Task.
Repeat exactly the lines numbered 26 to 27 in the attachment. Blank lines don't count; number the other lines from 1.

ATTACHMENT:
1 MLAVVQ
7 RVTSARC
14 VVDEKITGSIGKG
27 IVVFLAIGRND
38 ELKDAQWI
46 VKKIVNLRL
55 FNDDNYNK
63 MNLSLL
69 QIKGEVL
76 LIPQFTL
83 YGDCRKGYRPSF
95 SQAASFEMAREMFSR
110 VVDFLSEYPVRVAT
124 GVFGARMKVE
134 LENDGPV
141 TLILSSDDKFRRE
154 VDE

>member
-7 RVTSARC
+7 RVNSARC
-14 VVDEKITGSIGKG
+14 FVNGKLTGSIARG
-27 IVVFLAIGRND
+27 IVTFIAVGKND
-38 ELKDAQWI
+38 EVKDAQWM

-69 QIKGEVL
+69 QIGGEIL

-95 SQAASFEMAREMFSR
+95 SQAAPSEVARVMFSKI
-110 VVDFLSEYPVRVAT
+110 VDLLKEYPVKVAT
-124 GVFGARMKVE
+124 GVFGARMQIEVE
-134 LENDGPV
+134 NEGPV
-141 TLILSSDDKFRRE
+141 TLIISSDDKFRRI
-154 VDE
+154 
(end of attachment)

+38 EVKDAQWM

-69 QIKGEVL